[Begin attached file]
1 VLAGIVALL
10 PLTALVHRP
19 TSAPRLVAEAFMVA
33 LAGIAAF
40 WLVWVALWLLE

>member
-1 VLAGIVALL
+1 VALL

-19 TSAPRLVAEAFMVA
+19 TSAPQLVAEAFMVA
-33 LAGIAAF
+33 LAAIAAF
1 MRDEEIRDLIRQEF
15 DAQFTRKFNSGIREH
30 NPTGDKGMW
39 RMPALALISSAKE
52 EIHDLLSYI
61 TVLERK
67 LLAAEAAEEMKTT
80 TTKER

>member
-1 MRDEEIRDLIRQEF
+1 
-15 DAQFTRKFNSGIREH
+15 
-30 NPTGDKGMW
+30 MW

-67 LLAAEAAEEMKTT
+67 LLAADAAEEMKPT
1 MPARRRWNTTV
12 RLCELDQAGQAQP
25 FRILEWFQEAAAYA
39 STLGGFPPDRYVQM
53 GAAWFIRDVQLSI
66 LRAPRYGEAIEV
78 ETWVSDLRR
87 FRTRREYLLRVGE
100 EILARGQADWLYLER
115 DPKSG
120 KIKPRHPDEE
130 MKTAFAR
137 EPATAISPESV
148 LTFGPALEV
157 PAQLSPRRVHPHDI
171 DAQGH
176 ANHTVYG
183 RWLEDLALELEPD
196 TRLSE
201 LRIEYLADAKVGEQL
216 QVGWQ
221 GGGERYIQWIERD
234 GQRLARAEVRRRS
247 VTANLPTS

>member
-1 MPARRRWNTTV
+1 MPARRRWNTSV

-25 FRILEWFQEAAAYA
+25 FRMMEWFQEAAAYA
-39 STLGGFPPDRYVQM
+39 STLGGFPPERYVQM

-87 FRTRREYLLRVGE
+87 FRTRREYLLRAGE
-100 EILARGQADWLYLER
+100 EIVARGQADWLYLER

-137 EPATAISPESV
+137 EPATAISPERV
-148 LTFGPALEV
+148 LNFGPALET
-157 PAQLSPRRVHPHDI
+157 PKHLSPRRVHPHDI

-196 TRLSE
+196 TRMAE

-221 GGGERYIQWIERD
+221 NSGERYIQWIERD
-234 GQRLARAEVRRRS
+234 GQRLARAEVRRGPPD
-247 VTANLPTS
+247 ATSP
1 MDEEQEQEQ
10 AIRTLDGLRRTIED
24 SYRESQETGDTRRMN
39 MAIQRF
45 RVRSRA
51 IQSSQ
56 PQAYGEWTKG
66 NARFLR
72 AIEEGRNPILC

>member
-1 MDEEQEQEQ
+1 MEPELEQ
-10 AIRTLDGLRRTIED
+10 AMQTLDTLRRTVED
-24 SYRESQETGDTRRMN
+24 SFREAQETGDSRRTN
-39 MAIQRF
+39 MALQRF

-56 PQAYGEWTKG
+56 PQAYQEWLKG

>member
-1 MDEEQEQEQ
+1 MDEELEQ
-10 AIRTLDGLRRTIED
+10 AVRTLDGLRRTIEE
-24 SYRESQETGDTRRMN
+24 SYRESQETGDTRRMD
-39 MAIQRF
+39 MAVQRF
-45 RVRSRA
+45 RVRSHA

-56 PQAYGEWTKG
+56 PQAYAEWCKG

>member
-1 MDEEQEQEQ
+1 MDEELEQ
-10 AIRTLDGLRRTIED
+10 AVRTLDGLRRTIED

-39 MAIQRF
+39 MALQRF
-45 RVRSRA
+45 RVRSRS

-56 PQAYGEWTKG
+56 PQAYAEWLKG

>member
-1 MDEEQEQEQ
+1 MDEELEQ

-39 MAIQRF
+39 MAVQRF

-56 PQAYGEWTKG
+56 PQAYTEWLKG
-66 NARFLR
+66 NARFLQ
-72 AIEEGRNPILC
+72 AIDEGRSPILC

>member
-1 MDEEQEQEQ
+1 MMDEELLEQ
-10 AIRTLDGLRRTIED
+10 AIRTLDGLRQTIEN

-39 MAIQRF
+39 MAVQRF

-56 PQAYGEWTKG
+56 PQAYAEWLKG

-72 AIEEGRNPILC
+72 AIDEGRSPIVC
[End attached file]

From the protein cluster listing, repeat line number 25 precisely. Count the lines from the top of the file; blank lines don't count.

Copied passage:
+15 